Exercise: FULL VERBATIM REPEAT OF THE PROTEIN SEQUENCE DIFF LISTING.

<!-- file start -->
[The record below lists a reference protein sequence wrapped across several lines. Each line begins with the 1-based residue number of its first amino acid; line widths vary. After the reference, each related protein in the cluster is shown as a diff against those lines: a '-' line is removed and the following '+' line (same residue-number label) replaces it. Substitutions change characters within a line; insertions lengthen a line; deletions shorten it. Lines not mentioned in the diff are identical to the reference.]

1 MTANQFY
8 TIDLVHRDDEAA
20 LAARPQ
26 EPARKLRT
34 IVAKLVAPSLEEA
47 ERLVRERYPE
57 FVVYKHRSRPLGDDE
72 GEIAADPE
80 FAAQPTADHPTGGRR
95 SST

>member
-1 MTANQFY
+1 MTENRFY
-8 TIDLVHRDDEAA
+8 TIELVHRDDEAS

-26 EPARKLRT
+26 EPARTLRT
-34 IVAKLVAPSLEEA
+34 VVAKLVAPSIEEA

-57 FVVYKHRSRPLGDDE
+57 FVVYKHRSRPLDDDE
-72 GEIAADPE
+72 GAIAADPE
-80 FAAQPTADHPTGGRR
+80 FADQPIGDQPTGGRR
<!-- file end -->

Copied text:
[The record below lists a reference protein sequence wrapped across several lines. Each line begins with the 1-based residue number of its first amino acid; line widths vary. After the reference, each related protein in the cluster is shown as a diff against those lines: a '-' line is removed and the following '+' line (same residue-number label) replaces it. Substitutions change characters within a line; insertions lengthen a line; deletions shorten it. Lines not mentioned in the diff are identical to the reference.]

1 MTANQFY
8 TIDLVHRDDEAA
20 LAARPQ
26 EPARKLRT
34 IVAKLVAPSLEEA
47 ERLVRERYPE
57 FVVYKHRSRPLGDDE
72 GEIAADPE
80 FAAQPTADHPTGGRR
95 SST

>member
-1 MTANQFY
+1 MTENRFY
-8 TIDLVHRDDEAA
+8 TIELVHRDDEAS

-26 EPARKLRT
+26 EPARTLRT
-34 IVAKLVAPSLEEA
+34 VVAKLVAPSIEEA

-57 FVVYKHRSRPLGDDE
+57 FVVYKHRSRPLDDDE
-72 GEIAADPE
+72 GAIAADPE
-80 FAAQPTADHPTGGRR
+80 FADQPIGDQPTGGRR